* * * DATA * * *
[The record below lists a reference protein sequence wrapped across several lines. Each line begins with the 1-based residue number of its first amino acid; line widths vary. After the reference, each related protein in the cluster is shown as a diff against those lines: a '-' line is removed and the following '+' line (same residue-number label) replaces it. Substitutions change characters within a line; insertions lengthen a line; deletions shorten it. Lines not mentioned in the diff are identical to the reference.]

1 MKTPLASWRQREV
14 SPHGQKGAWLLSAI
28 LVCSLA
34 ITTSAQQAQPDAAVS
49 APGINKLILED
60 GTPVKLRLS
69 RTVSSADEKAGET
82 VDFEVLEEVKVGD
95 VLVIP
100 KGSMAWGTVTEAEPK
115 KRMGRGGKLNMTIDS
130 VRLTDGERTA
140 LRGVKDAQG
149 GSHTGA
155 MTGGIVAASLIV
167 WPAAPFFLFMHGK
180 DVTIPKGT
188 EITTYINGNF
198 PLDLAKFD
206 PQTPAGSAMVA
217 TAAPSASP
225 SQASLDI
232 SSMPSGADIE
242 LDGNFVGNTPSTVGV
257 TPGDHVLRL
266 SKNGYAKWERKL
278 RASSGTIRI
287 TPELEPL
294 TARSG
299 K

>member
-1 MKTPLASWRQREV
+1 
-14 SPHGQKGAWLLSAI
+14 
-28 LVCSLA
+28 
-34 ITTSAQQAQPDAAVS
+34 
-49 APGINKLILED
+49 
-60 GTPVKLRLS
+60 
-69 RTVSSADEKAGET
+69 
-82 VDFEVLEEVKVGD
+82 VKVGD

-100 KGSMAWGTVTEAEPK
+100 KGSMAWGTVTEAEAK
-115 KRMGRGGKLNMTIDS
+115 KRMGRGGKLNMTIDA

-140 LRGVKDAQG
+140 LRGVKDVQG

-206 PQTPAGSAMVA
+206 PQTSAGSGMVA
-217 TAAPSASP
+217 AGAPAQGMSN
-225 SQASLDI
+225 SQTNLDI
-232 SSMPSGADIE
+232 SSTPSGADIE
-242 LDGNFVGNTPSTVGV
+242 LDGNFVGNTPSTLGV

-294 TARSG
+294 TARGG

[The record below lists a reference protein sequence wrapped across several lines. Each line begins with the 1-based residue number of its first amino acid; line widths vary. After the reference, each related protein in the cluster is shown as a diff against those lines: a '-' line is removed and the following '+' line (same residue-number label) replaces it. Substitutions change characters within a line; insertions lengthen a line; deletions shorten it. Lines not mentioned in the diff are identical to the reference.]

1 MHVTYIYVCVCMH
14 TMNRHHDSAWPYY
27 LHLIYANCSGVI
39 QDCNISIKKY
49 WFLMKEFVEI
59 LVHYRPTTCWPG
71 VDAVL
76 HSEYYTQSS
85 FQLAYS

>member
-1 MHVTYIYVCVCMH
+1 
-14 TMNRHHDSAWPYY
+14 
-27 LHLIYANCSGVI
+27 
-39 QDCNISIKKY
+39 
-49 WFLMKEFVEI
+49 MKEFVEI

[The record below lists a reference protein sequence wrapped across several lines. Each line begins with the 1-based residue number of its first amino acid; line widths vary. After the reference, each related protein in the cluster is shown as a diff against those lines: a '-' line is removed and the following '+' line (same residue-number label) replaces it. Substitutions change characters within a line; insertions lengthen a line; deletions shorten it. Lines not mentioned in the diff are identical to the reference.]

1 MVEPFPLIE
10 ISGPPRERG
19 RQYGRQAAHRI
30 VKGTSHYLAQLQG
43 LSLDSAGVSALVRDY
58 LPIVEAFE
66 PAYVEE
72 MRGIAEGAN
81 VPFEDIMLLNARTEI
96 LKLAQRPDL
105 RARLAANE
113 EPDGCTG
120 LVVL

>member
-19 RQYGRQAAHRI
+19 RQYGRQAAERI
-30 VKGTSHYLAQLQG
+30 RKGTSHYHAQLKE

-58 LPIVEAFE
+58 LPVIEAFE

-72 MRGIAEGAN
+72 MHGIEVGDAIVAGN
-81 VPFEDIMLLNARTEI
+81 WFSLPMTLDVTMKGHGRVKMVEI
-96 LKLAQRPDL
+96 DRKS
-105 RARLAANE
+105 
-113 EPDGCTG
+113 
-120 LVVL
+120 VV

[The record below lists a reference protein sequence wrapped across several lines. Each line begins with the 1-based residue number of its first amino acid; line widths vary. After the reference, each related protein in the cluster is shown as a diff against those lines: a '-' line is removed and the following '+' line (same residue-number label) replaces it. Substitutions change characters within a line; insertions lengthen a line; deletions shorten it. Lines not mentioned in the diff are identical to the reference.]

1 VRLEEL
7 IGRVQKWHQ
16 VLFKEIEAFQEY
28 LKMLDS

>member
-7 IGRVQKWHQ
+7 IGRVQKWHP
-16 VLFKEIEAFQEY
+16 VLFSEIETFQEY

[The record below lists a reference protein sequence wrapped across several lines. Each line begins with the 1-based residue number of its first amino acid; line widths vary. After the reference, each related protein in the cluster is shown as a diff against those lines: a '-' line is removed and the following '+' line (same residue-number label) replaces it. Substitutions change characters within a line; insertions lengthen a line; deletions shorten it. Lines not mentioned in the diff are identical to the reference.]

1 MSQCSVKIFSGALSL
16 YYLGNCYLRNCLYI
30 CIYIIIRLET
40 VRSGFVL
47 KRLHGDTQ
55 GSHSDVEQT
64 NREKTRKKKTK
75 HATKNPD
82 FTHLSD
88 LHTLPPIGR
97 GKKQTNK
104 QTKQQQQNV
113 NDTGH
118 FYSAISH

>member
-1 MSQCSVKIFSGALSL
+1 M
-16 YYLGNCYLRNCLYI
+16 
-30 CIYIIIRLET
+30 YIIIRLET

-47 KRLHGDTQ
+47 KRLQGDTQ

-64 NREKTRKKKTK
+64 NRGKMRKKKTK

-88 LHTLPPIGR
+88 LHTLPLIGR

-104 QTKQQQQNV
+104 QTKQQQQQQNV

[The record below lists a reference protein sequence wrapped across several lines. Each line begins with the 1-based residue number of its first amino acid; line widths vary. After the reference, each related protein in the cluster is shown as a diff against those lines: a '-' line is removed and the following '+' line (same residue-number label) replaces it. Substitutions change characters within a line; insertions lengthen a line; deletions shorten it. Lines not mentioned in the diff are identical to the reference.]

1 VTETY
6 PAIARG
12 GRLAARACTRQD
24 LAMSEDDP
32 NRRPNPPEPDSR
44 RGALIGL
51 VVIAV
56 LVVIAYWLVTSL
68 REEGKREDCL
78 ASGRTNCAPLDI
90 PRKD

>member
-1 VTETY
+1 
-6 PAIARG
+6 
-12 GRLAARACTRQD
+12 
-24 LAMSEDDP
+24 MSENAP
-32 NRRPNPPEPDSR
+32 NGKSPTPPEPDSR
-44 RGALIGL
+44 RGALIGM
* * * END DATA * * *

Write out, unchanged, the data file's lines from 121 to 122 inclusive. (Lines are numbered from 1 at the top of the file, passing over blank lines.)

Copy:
[The record below lists a reference protein sequence wrapped across several lines. Each line begins with the 1-based residue number of its first amino acid; line widths vary. After the reference, each related protein in the cluster is shown as a diff against those lines: a '-' line is removed and the following '+' line (same residue-number label) replaces it. Substitutions change characters within a line; insertions lengthen a line; deletions shorten it. Lines not mentioned in the diff are identical to the reference.]

1 VRLEEL